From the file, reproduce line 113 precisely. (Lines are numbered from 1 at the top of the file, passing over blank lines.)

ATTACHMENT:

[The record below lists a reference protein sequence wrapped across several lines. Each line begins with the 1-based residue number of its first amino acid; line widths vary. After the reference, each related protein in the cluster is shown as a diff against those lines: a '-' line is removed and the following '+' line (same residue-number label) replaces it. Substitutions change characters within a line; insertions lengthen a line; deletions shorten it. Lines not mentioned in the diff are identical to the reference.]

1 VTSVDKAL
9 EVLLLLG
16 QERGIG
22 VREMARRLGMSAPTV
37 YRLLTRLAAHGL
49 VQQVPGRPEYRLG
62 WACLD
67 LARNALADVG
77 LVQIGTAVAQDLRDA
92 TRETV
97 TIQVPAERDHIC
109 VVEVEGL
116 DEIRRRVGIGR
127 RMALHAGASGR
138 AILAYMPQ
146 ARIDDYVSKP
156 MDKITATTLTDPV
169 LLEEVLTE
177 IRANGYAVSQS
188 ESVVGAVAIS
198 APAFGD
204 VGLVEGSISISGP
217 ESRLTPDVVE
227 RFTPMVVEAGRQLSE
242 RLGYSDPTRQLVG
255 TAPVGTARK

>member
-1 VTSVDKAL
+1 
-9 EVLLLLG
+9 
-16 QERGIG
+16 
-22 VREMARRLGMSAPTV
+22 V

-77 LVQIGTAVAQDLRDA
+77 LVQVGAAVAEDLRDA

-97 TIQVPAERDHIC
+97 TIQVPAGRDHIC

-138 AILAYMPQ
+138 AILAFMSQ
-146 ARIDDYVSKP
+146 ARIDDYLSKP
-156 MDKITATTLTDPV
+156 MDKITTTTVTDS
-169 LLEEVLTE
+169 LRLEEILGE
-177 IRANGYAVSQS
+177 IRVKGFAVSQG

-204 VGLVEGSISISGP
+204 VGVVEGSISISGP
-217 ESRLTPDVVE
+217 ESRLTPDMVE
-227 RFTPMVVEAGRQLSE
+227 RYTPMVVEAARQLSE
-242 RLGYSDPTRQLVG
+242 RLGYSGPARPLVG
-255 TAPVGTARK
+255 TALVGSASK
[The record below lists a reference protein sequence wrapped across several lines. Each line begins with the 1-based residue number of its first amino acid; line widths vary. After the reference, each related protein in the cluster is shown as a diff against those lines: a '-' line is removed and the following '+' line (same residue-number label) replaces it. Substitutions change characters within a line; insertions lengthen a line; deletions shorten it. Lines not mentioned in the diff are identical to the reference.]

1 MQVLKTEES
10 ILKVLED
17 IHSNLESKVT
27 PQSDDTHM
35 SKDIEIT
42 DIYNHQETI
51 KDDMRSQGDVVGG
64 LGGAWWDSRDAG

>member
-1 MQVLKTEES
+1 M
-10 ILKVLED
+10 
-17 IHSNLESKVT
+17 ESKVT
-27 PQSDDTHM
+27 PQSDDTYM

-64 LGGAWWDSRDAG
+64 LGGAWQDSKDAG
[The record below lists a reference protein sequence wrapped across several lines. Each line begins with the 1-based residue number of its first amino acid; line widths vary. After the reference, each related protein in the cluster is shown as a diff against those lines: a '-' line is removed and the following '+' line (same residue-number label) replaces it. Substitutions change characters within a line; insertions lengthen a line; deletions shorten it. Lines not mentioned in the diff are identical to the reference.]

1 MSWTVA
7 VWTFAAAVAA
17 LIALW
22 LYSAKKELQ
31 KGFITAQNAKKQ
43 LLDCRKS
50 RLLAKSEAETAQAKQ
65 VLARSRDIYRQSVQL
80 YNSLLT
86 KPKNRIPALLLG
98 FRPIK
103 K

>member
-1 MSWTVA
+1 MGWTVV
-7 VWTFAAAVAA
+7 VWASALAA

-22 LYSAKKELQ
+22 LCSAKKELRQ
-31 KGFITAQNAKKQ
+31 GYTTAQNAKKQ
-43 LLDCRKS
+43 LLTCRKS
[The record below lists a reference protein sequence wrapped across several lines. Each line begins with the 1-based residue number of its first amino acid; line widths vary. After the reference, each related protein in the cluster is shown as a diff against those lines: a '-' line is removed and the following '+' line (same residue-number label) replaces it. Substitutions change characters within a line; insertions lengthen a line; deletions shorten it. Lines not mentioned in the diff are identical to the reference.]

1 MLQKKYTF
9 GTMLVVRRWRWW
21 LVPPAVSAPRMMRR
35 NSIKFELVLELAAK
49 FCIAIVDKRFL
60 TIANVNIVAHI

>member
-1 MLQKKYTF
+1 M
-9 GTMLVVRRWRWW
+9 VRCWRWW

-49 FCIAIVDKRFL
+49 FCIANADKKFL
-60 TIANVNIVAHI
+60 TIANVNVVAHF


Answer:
-1 MLQKKYTF